I have to go to the hardware store and buy 2 bags of sanitized sand (sold for sand boxes) and find one of the rolls of hardware cloth, to make “lids.” Finally, I have label holders I’ll add to one side of each crate, so I can remember when I put the veggies in.

I removed a small, round plastic bucket which had salted herbs in it. Used one of the available rectangular plastic bins. The bucket will go to the dump, tomorrow. I also removed the 2 dog biscuit canisters I’d been using for canning jar lids. The canisters will go away. The lids have a new home, in a Euro canning jar I also already owned.

(Seeing a pattern here?)

The result is that the hole where the shelf goes was cleaned, the shelf was cleaned, two cleaned crates are on the shelf, empty, with the step stool, and 3 rectangular bins, one has salted herbs in it, the others empty.

The water filters (which had also been on this shelf) are set aside to be put into the attic. I have no idea what to do with the Elfa basket, or the gallon jars, but I’ll figure it out.

So, 3 pieces out, 3 pieces to attic, 3 pieces pulled, nowhere to go, 2 containers used, and a lot less chaos in the pantry. All good!

Wednesday’s Five and Backlog:

I will say that it was nice to NOT carry over most of the previous day’s five (just one from yesterday) and also eliminate others off the backlog. Progress — finally!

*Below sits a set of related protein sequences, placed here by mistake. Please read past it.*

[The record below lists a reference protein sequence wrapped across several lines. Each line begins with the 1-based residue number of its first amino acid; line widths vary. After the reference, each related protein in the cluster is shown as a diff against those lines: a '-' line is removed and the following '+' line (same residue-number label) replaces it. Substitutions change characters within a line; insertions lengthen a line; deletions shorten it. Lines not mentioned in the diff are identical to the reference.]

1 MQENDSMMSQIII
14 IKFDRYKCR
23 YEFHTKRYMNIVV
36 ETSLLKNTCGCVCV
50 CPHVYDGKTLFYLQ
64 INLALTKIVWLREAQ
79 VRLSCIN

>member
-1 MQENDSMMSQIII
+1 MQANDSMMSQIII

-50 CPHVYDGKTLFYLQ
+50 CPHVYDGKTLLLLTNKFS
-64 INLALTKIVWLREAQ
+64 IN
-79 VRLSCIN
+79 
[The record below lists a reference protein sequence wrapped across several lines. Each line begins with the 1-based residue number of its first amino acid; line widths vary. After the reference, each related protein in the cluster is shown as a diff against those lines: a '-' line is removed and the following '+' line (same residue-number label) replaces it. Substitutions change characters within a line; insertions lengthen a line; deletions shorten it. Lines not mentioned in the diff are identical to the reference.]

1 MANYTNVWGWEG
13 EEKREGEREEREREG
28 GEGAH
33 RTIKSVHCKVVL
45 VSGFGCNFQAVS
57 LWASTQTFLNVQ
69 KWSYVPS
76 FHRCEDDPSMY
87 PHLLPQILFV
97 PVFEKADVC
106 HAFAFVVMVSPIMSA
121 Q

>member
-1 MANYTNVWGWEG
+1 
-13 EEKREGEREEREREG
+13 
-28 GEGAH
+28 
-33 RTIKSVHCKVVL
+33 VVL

Wednesday’s Five:

  1. Put the watering cans away for winter. Went to do this Thurs. a.m., and I’d already done it!
  2. Vac the mattress when you strip/change the bed.2:20 p.m.
  3. Go thru the records and cull.
  4. Clean at least 3 ceilings laundry, dining room, hall 2:00 p.m.
  5. Put the hoses away for winter too.

BACKLOG:

  • Recaulk the bathroom as needed.
  • Make pepper jelly (or use up the peppers somehow).
  • Figure out a new way/place to store the yarn and put it away.
  • Look at the stored snow tires. Need new ones? In the budget?
  • Make cookies with the frozen oatmeal. Recipe found. Oatmeal removed from freezer Tuesday.
  • Empty my desk, again.
  • Make up/try the Naval Academy brass polish.
  • Clean off DH’s desk.
  • Move the longer lumber from the shed so it can be put away in the loft.
  • Examine winter coats for flaws, etc.
  • Do the last gather of tag sale materials, last sale is Saturday 10/14 date changed to 10/21
  • Put ice scrapers in the cars, examine and see if they need replacement?

Chores on hold or in process, for whatever reason:

  • Fertilize the lawn. Did the dooryard lawn and the lawn on the street side of the bulb bed. Tues. 4:30 p.m. Lots more to do!
  • Cut more sage and other such from the garden. Kale Fri. 10/13, most of the rest of it 10/15. Need to pull some tarragon and that’s it.
  • Cull books from one “holding pattern” bookcases. Either they’re out or they stay!, in process Thurs. a.m. (I did the 1st shelf.)
  • Put family photos in the album. Can’t be done. Photos located, album missing!

Getting It Gone